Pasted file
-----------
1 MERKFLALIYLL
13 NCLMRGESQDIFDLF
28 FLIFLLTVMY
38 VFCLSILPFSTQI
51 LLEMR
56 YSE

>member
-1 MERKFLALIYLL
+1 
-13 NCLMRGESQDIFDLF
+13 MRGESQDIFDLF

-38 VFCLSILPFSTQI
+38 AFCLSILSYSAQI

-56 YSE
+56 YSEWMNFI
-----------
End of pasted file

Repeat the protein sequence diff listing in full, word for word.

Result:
1 MERKFLALIYLL
13 NCLMRGESQDIFDLF
28 FLIFLLTVMY
38 VFCLSILPFSTQI
51 LLEMR
56 YSE

>member
-1 MERKFLALIYLL
+1 
-13 NCLMRGESQDIFDLF
+13 MRGESQDIFDLF

-38 VFCLSILPFSTQI
+38 AFCLSILSYSAQI

-56 YSE
+56 YSEWMNFI